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Tea in China explores the contours of religious and cultural transformation in traditional China from the point of view of an everyday commodity and popular beverage. The work traces the development of tea drinking from its mythical origins to the nineteenth century and examines the changes in aesthetics, ritual, science, health, and knowledge that tea brought with it. The shift in drinking habits that occurred in late medieval China cannot be understood without an appreciation of the fact that Buddhist monks were responsible for not only changing people's attitudes toward the intoxicating substance, but also the proliferation of tea drinking. Monks had enjoyed a long association with tea in South China, but it was not until Lu Yu's compilation of the Chajing (The Classic of Tea) and the spread of tea drinking by itinerant Chan monastics that tea culture became popular throughout the empire and beyond. Tea was important for maintaining long periods of meditation; it also provided inspiration for poets and profoundly affected the ways in which ideas were exchanged. Prior to the eighth century, the aristocratic drinking party had excluded monks from participating in elite culture. Over cups of tea, however, monks and literati could meet on equal footing and share in the same aesthetic values. Monks and scholars thus found common ground in the popular stimulant—one with few side effects that was easily obtainable and provided inspiration and energy for composing poetry and meditating. In addition, rituals associated with tea drinking were developed in Chan monasteries, aiding in the transformation of China's sacred landscape at the popular and elite level. Pilgrimages to monasteries that grew their own tea were essential in the spread of tea culture, and some monasteries owned vast tea plantations. By the end of the ninth century, tea was a vital component in the Chinese economy and in everyday life. Tea in China transcends the boundaries of religious studies and cultural history as it draws on a broad range of materials—poetry, histories, liturgical texts, monastic regulations—many translated or analyzed for the first time. The book will be of interest to scholars of East Asia and all those concerned with the religious dimensions of commodity culture in the premodern world.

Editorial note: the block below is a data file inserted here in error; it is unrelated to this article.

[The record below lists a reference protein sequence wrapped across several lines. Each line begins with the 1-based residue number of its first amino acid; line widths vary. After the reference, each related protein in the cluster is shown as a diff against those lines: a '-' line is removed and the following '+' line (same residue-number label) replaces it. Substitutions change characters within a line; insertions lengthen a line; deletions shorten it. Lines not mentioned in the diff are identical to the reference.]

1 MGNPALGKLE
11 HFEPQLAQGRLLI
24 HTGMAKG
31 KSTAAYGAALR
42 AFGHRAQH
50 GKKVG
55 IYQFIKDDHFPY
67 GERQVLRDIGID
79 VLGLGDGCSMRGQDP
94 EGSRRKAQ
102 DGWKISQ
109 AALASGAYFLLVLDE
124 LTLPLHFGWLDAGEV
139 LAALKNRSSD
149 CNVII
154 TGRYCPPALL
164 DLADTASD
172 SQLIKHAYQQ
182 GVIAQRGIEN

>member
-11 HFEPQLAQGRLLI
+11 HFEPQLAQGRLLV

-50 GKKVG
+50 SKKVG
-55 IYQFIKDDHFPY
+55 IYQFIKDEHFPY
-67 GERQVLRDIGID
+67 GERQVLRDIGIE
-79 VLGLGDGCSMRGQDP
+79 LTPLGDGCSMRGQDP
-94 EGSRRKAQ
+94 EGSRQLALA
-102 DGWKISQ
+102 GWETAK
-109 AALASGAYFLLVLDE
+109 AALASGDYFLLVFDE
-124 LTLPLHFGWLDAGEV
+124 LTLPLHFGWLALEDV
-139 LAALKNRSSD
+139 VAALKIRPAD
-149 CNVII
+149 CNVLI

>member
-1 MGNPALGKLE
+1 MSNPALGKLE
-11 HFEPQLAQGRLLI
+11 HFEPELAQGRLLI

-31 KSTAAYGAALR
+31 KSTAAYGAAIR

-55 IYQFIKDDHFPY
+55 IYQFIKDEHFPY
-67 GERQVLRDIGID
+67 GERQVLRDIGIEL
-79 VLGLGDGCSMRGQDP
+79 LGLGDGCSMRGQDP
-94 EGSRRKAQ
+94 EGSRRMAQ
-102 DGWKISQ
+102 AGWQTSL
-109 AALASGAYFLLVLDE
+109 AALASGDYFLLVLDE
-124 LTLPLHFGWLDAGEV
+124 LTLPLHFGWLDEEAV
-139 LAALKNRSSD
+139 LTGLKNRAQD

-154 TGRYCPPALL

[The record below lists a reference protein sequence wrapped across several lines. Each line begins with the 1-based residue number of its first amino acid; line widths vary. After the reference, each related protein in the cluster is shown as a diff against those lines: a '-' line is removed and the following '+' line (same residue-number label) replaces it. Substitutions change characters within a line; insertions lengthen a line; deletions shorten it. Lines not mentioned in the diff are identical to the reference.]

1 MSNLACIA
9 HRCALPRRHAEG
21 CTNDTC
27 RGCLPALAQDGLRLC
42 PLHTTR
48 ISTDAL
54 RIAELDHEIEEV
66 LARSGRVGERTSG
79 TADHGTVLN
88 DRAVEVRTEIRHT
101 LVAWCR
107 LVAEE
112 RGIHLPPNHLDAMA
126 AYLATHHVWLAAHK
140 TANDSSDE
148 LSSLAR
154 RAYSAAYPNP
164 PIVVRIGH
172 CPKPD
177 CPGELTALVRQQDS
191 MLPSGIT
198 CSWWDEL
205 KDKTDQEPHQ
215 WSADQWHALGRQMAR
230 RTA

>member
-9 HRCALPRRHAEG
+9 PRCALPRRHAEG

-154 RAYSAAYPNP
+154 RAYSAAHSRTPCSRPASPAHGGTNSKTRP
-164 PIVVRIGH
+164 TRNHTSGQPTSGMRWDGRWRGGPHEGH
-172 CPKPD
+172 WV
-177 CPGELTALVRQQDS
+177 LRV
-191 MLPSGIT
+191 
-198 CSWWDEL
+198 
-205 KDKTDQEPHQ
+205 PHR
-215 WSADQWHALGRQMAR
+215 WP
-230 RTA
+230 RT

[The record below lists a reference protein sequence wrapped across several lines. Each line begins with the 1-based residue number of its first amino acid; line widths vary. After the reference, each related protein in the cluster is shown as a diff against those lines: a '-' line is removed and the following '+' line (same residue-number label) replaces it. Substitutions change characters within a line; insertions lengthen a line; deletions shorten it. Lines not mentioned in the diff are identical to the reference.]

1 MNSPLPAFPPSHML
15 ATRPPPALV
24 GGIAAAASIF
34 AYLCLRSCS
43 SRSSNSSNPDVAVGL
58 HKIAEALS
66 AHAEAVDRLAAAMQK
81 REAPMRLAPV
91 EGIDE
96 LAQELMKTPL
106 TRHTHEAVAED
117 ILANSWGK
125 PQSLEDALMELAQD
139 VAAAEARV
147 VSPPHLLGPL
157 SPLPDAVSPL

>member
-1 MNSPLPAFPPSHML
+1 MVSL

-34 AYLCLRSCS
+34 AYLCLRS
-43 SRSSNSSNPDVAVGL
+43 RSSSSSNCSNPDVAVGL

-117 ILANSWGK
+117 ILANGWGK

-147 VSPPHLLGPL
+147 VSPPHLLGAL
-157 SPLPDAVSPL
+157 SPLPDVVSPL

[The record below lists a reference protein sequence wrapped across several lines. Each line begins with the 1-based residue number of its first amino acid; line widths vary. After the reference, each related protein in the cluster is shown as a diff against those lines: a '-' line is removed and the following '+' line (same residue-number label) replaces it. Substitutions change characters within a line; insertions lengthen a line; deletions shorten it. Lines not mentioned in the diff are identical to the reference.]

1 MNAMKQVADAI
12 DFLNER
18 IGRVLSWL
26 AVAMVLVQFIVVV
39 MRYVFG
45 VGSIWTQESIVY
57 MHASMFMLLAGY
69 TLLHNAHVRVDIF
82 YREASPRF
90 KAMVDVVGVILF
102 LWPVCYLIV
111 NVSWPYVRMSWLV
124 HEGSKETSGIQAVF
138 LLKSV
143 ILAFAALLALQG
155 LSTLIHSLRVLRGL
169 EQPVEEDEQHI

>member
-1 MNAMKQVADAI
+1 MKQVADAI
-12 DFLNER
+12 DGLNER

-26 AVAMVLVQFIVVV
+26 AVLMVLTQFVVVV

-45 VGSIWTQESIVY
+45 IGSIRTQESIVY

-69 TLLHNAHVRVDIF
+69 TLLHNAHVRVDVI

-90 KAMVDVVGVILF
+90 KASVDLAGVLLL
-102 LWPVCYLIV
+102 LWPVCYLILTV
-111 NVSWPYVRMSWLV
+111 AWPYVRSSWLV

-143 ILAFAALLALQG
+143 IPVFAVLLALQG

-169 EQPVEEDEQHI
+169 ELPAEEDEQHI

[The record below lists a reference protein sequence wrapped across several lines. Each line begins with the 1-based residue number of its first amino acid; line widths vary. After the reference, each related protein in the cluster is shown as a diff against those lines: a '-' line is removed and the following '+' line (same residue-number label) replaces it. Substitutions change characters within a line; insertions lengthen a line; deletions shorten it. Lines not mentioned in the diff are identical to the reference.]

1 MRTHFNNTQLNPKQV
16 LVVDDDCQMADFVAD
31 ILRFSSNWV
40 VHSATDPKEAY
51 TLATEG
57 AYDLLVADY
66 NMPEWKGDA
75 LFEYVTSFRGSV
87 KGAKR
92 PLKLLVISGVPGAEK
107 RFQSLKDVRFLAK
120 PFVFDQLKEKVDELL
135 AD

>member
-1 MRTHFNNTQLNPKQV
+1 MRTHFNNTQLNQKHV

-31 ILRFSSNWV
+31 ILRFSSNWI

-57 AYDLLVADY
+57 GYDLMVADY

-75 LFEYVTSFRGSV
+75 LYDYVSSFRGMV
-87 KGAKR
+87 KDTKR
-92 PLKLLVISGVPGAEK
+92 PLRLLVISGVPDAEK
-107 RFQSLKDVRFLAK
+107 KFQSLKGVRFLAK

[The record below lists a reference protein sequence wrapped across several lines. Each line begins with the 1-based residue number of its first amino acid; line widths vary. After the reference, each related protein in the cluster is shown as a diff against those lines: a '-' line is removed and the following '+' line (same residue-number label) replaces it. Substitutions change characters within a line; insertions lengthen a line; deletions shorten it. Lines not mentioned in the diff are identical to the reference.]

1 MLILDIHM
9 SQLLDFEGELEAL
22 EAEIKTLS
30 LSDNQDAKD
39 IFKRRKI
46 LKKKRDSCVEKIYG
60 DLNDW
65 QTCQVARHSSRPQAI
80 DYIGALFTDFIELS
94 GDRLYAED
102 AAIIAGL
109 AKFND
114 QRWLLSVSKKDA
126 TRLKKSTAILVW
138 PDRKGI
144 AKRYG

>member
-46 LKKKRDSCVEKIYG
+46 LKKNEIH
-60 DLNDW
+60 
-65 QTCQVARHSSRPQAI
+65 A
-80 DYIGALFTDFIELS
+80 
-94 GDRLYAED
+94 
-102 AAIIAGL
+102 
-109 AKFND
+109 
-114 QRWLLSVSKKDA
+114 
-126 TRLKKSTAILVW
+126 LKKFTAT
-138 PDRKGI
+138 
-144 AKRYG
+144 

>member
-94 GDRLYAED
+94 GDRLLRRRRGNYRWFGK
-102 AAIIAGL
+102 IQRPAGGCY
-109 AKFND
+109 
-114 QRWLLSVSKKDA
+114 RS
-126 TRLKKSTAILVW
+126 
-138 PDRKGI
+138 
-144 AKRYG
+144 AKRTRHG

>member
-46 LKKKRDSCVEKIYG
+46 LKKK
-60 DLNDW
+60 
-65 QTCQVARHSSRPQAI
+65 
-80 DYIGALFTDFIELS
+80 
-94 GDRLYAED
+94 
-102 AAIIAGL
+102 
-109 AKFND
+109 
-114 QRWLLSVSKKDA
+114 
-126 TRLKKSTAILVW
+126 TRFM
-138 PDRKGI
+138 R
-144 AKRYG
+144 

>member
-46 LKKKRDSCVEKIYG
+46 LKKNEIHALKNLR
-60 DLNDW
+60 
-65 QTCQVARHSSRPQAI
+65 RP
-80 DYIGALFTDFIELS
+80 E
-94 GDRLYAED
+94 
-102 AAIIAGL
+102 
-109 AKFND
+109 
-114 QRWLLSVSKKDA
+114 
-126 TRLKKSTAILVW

Kau Kau

Author : Arnold Hiura
ISBN : 0979676932
Genre : Cooking
File Size : 90. 17 MB
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Good Food, Classic Recipes & the Remarkable Story of Hawai'i's Mixed Plate Kau kau: It's the all-purpose pidgin word for food, probably derived from the Chinese "chow chow." On Hawai'i's sugar and pineapple plantations, kau kau came to encompass the amazing range of foods brought to the Islands by immigrant laborers from East and West: Japanese, Portuguese, Filipinos, Puerto Ricans, Koreans and others. On the plantations, lunch break was "kau kau time," and the kau kau could be anything from adobo to chow fun to tsukemono.In Kau Kau: Cuisine and Culture in the Hawaiian Islands, author Arnold Hiura—a writer with roots in the plantation culture—explores the rich history and heritage of food in Hawai'i, with little-known culinary tidbits, interviews with chefs and farmers, and a treasury of rare photos and illustrations.

Chinese Migrant Networks And Cultural Change

Author : Adam McKeown
ISBN : 0226560244
Genre : History
File Size : 80. 24 MB
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Inspired by recent work on diaspora and cultural globalization, Adam McKeown asks in this new book: How were the experiences of different migrant communities and hometowns in China linked together through common networks? Chinese Migrant Networks and Cultural Change argues that the political and economic activities of Chinese migrants can best be understood by taking into account their links to each other and China through a transnational perspective. Despite their very different histories, Chinese migrant families, businesses, and villages were connected through elaborate networks and shared institutions that stretched across oceans and entire continents. Through small towns in Qing and Republican China, thriving enclaves of businesses in South Chicago, broad-based associations of merchants and traders in Peru, and an auspicious legacy of ancestors in Hawaii, migrant Chinese formed an extensive system that made cultural and commercial exchange possible.